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|کد مقاله||سال انتشار||مقاله انگلیسی||ترجمه فارسی||تعداد کلمات|
|18589||2008||23 صفحه PDF||سفارش دهید||18414 کلمه|
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Publisher : Elsevier - Science Direct (الزویر - ساینس دایرکت)
Journal : Journal of Public Economics, Volume 92, Issues 10–11, October 2008, Pages 2083–2105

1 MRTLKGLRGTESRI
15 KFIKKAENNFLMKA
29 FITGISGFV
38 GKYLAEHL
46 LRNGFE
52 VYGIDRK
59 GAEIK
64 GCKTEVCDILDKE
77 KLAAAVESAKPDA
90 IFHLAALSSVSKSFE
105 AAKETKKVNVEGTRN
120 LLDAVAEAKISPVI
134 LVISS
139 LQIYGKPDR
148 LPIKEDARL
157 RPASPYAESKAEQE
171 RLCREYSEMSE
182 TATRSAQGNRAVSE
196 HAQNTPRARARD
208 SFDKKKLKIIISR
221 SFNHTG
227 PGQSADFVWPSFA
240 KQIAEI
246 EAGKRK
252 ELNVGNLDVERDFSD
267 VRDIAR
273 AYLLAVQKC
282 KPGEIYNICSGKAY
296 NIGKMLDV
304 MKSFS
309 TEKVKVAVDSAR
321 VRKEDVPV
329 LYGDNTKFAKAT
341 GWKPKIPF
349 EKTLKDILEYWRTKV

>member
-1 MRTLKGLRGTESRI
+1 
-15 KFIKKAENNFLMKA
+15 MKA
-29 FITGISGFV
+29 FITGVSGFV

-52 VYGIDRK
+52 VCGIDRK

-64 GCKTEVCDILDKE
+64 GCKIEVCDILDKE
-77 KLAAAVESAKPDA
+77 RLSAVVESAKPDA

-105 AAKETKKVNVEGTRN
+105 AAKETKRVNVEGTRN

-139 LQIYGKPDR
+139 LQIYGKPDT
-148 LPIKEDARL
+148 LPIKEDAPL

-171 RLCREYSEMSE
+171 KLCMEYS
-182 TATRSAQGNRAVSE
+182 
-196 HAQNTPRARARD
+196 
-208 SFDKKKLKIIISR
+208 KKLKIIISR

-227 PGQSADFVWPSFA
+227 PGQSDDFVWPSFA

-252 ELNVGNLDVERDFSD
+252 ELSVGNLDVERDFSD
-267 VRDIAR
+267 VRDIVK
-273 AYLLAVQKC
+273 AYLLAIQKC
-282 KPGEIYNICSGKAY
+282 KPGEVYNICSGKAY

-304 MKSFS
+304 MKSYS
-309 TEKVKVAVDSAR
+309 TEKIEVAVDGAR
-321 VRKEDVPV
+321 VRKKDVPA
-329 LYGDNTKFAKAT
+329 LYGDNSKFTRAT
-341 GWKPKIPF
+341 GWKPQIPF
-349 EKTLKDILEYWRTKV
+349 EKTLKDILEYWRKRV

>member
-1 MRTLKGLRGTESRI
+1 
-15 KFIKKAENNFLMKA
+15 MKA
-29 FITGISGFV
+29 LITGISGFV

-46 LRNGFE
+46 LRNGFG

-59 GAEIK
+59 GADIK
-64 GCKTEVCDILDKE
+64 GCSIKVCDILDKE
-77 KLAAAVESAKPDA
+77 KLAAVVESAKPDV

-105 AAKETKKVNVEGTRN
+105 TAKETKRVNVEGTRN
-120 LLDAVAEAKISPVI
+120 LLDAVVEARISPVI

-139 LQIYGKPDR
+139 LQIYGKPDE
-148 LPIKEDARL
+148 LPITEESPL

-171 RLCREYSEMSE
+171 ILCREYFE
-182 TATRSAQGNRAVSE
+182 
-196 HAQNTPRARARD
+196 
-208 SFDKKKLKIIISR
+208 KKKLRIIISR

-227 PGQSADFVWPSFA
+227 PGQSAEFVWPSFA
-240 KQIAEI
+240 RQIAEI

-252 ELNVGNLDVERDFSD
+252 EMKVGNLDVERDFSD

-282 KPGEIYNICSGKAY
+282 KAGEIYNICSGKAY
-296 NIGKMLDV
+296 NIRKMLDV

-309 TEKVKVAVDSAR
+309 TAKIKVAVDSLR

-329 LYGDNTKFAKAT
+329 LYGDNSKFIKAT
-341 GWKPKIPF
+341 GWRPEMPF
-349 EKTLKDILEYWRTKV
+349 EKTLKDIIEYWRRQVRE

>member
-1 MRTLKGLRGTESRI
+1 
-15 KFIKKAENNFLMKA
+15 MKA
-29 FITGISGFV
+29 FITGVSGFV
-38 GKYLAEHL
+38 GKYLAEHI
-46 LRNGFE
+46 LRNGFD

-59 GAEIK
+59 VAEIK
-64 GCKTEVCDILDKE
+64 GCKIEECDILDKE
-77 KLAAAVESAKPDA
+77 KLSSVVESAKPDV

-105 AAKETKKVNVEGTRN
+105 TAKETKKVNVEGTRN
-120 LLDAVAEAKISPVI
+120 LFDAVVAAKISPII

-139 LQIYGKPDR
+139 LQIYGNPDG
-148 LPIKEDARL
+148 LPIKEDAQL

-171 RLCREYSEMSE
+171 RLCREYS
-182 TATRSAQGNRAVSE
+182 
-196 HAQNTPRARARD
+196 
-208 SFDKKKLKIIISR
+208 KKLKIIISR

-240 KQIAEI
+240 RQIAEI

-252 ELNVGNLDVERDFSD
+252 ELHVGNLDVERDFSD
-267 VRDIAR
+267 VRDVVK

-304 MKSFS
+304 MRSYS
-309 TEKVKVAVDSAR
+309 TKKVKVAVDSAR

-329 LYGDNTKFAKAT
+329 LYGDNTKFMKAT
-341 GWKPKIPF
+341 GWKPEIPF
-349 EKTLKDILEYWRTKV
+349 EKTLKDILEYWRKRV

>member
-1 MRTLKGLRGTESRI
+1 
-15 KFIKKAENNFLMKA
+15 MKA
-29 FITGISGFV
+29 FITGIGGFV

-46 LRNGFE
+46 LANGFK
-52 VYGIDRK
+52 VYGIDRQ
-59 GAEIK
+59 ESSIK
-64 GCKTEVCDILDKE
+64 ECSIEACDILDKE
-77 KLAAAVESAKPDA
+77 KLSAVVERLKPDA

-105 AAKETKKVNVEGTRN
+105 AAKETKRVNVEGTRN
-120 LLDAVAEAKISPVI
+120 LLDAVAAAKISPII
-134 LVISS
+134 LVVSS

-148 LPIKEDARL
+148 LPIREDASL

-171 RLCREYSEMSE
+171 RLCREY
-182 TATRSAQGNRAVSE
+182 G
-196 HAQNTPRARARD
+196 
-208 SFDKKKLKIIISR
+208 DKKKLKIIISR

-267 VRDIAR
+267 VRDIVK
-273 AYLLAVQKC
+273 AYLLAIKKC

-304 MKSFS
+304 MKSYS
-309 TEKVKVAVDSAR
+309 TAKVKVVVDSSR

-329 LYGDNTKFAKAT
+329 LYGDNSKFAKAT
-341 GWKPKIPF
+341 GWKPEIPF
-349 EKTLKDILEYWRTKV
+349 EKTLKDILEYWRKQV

Schools and teachers are often said to be a source of stereotypes that harm girls. This paper tests for the existence of gender stereotyping and discrimination by public high-school teachers in Israel. It uses a natural experiment based on blind and non-blind scores that students receive on matriculation exams in their senior year. Using data on test results in several subjects in the humanities and sciences, I found, contrary to expectations, that male students face discrimination in each subject. These biases widen the female–male achievement difference because girls outperform boys in all subjects, except English, and at all levels of the curriculum. The bias is evident in all segments of the ability and performance distribution and is robust to various individual controls. Several explanations based on differential behavior between boys and girls are not supported empirically. However, the size of the difference is very sensitive to teachers' characteristics, suggesting that the bias against male students is the result of teachers', and not students', behavior.